What if I told you there was a straightforward way to raise kids’ grades, increase funding for schools and cut costly emergency room visits?
You’d probably tell me to get my head checked by a doctor.
And I’d tell you to see a dentist.
Regular dental care for California’s children contributes to all of the positive outcomes listed above. And yet, leaders in the Governor’s Office and the Legislature have not adequately funded the state’s Denti-Cal program, leading tens of thousands of the state’s poorest children without adequate dental care. Our leaders have a chance to remedy this by putting $90 million into the program, which represents 1/10 of one percent of state Medi-Cal spending. It’s vital that they do – particularly since Governor Brown left it out of this latest budget.
The state’s Denti-Cal program is mandated to provide oral health coverage to more than 5.1 million low-income children. To do this, money must be included in the state budget to reimburse dentists who provide treatment to poor kids. But according to a December 2014 report by State Auditor Elaine Howle, 56 percent of kids enrolled in Denti-Cal in 2013 did not receive care through the program. That’s 2.8 million children.
Howle’s audit also revealed that 32 of our 58 counties don’t have enough participating dentists to provide needed care. Yet incredibly, in state as rich as ours, in an era of modern dentistry, preventable tooth decay is the Number 1 chronic childhood disease.
How did it come to this? A big part of the answer is money. California simply doesn’t reimburse dentists enough to cover their costs. Nationally, the average reimbursement rate for the 10 dental procedures most frequently authorized by Medi-Cal is $61.96. California’s reimbursement rate is a third of that: $21.60.
As a result, fewer and fewer dentists are willing to take Denti-Cal patients. Dental benefits took big hits in 2009, when the state cut funding for school dental health programs, and then again 2013, when a 10% provider-rate reduction went into effect. Now with many more millions of Californians receiving Denti-Cal coverage as a result of the Affordable Care Act, this problem is getting worse.
It’s true that more and more kids have health and dental coverage for the first time. But kids who are covered by Denti-Cal are finding it increasingly difficult to actually find a dentist willing to treat them.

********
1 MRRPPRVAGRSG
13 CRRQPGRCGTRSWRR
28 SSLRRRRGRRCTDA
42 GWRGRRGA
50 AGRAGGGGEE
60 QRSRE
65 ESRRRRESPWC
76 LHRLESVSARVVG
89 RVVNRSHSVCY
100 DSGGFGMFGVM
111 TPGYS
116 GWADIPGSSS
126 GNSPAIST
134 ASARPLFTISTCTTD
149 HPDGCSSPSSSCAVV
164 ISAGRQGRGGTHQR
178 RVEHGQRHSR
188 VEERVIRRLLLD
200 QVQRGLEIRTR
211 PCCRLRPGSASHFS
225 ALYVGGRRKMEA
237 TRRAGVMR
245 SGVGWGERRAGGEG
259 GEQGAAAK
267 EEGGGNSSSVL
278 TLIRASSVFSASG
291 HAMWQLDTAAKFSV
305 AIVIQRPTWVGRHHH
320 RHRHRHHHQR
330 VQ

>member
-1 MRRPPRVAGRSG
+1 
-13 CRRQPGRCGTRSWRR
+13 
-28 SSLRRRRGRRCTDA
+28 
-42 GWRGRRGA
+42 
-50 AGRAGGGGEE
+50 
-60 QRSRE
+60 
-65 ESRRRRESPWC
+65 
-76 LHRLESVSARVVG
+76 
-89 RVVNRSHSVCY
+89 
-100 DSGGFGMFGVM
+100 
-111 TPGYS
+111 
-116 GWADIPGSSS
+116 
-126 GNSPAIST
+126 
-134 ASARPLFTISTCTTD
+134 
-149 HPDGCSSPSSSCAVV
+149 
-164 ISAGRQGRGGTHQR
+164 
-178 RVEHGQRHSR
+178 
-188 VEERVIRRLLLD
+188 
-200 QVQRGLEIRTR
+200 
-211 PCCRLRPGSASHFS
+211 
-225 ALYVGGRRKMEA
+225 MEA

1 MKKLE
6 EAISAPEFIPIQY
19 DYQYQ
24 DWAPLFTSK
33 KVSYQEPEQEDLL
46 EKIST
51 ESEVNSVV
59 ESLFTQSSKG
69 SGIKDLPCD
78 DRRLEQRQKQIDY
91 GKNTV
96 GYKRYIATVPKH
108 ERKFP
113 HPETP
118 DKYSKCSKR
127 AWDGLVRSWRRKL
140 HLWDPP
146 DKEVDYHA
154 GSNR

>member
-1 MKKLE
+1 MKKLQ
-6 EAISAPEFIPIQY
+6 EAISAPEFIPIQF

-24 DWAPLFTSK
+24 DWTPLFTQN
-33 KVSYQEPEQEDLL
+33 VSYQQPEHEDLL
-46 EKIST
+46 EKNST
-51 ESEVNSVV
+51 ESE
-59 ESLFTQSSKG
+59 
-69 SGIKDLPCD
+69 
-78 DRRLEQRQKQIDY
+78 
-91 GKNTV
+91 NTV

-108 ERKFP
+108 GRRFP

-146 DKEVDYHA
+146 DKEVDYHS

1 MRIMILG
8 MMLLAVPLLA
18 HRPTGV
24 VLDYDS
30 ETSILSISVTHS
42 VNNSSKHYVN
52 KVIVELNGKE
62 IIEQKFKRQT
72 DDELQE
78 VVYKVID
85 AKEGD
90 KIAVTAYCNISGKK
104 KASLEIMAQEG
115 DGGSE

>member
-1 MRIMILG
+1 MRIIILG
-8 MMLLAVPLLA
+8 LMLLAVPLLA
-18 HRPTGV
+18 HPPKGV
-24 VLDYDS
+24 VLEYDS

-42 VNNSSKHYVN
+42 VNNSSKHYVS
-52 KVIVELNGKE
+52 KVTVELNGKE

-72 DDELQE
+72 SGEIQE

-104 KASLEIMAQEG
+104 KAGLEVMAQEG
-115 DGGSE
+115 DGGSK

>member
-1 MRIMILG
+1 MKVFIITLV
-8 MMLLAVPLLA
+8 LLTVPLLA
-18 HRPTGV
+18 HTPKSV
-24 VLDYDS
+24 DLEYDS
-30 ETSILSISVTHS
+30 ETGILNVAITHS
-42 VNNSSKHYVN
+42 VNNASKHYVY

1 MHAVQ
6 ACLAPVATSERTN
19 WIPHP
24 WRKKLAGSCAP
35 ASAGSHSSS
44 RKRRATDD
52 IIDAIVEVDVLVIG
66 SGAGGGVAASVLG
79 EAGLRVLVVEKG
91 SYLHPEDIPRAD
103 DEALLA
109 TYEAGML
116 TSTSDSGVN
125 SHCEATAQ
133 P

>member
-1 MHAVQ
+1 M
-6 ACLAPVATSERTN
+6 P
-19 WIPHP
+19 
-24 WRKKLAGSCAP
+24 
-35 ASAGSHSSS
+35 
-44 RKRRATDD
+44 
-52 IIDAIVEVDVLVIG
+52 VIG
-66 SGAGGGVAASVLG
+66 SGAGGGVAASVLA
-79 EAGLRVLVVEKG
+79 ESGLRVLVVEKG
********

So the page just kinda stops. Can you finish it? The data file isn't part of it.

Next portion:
This type of disinvestment ends up costing the state in the long run.
In 2007, more than 500,000 California students missed a day of school due to toothaches, which translated into a $30 million loss to school districts in attendance-based funding. That’s $30 million dollars that didn’t go into our classrooms. School-based dental screenings and treatment improve attendance and academic achievement, but coverage remains a hurdle.
Poor dental health has a big impact on children. A 2012 study of LAUSD students found that children who suffered from toothaches were 4 times more likely to have a lower-than-average grade-point average. Many thousands of these children ended up in our hospital’s emergency rooms for preventable dental conditions—exponentially increasing the cost of their care. School-based dental programs like those run by The Los Angeles Trust for Children’s Health and other partners are decreasing these odds and could do so much more with adequate funding of Denti-Cal.
These are just a few of the costs of bad dental health. The link between tooth loss and gum disease to heart disease, strokes and dementia is well documented.
These outcomes are preventable, and doing so has the added benefit of promoting better grades, increasing money to schools and decreasing emergency room visits. Tell our legislators and Governor Brown that it’s time to fund Denti-Cal and give our children the care they need. It’s clear that the benefits outweigh the costs.
Anyone who doesn’t see that should get their head checked.
Ed’s Note: Serena Clayton of HelpingCaliforniaSmile.com is the executive director of the Oakland-based California School-Based Health Alliance